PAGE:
As you can see that’s a lot to remember, so I simply made a shortcut in my shortcut app that expands to this when I type “imagelinkgg”.

Let’s Break This Down

The “gg” part of my shortcut tells the expansion to insert my website address for giacomogiammatteo.com. If someone clicks on the image that will be in the post, it will take them to that site. If I’m writing a blog for my career site, I simply use “imagelinknm” and it takes clickers to “nomistakes.org”.

That’s all great, but the magic comes in next. See the “image” part of the Markdown? All you have to do is replace that with the url of the image on your site and the image will appear. I’m going to show you a link for a pic of one of our rescues, Hotshot.

That doesn’t even begin to address all that you can do with Markdown. Once you grow accustomed to it, even complex posts become easy, and, as I said, the best news is you can write all of this on your iPad and publish it in minutes. I’m sure you can do it on other tablets, but I think there are far more Markdown apps for the Mac and IOS.

Here’s a link to a post I did on CreateSpace and IngramSpark. It was written on my iPad, tables, images, and all.

But That’s Not All

One of my favorite things is being able to make signatures embedded with images and links, and all using plain text Markdown. Here are a few examples:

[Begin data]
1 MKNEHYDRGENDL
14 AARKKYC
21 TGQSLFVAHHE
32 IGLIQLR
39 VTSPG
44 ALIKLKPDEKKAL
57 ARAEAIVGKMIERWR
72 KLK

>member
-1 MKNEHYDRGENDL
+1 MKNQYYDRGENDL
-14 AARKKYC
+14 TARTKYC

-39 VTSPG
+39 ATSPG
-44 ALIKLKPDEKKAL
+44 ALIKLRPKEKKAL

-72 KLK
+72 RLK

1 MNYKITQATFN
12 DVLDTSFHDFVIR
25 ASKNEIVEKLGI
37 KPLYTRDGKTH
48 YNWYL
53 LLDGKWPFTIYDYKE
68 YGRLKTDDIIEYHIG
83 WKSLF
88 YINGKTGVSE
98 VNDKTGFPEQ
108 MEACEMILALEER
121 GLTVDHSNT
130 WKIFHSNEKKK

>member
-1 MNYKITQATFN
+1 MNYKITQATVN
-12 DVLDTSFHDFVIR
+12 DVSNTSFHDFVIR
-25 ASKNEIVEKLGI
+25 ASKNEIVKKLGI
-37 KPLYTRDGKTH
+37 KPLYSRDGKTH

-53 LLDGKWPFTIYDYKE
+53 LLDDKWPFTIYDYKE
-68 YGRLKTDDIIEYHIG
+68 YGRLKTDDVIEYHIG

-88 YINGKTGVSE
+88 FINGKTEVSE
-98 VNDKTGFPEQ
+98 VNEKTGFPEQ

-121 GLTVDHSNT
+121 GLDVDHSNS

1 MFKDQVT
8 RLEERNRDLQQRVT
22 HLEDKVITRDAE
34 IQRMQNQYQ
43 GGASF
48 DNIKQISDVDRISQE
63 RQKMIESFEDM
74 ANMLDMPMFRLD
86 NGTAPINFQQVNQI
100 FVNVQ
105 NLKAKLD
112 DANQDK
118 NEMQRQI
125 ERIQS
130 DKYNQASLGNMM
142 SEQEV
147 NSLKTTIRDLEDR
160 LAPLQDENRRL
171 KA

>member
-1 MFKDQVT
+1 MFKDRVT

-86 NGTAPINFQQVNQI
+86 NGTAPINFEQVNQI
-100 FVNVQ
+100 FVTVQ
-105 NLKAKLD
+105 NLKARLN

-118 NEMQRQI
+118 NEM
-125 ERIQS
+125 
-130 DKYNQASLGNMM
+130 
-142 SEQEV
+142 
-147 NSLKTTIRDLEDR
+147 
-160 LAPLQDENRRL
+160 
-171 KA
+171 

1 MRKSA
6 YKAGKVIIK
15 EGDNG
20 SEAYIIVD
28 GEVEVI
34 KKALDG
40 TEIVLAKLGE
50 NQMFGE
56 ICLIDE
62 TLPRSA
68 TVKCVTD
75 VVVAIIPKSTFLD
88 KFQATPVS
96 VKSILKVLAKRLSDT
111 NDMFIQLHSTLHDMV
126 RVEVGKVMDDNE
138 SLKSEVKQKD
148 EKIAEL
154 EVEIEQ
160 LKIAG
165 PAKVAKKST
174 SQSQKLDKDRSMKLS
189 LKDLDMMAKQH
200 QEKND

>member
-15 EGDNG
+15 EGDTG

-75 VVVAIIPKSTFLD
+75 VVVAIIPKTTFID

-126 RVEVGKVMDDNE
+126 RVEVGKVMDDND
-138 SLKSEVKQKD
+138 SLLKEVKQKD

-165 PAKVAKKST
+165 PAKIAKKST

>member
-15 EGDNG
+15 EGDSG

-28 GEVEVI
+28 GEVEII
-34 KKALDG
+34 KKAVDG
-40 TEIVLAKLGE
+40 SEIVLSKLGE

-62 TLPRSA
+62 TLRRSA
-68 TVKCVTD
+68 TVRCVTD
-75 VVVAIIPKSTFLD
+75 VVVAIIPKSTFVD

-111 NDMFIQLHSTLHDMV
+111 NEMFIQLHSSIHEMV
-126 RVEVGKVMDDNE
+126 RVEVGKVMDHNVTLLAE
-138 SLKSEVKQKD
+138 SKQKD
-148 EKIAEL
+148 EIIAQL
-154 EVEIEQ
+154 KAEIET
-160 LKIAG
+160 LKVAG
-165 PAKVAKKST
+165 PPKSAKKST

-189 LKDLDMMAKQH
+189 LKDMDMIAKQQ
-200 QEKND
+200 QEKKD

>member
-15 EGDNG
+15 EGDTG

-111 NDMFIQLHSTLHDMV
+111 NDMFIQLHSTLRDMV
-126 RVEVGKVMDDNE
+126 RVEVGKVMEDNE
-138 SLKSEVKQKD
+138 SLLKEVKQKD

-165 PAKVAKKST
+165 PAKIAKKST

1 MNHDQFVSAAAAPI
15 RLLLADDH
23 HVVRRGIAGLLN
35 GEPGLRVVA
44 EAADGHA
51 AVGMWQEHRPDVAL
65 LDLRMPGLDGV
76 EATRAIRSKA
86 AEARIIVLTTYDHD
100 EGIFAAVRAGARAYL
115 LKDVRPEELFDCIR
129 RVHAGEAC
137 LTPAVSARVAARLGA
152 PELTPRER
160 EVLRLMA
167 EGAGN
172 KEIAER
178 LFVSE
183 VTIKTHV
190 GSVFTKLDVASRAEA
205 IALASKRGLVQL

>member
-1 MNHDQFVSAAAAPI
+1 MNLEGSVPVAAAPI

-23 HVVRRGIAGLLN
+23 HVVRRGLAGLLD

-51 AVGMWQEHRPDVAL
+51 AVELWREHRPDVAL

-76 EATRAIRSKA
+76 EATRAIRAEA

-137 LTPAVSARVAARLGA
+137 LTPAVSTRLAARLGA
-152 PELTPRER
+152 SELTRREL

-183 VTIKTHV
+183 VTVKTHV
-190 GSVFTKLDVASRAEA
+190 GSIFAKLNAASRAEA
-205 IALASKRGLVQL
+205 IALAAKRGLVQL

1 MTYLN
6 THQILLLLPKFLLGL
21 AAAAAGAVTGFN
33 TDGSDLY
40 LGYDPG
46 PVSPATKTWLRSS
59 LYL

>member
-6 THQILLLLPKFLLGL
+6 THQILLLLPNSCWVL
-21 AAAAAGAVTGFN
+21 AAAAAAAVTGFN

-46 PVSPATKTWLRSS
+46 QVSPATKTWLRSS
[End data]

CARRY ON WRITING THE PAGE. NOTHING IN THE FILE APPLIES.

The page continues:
Please note, you can click on any of the social media icons to connect with me, or the book trailer link to view that.

Have a great day,


Giacomo (Jim) Giammatteo is the author of gritty crime dramas about murder, mystery, and family. And he also writes non-fiction books including the No Mistakes Careers series.

He lives in Texas where he and his wife have an animal sanctuary with 45 loving “friends.”

Book Trailer
Website: Giacomo Giammatteo
eMail: gg@giacomog.com



The best part of all is I can produce that signature using my text expansion app simply by typing in ggsig.

Bottom Line

I’ve only touched on the basics of what can be done, but the bottom line is Markdown can make your life simpler and help you come across more professionally. If you do guest posts, it’s only one click away to export your Markdown post into an html document which can be uploaded in seconds to a WordPress blog—images and all. Your host will love you for it.

I hope you got some use out of this. If you did please consider signing up for the mailing list

If you enjoyed this post, please share.

Giacomo Giammatteo is the author of gritty crime dramas about murder, mystery, and family. And he also writes non-fiction books including the No Mistakes Careers series.

He lives in Texas where he and his wife have an animal sanctuary with 45 loving “friends.”

2 Responses to “How To Use Markdown”

  1. Just a note,

    I read the entirety for your Create Space v, Ingram discussion ( I’m a newby to self publishing) and I Learned a lot. But, when I turned to your watchdog site I choked-up. The story about your pet pig and greyhound brought tears to my eyes. You have a very special writing talent, and I hope that you will have the opportunity to share it with the world.

    Best, Dave

  2. Thanks for writing. I love writing, but taking care of the animals is even better. A lot more work, but much more rewarding.
    Giacomo recently posted..The Bad Side of SanctuariesMy Profile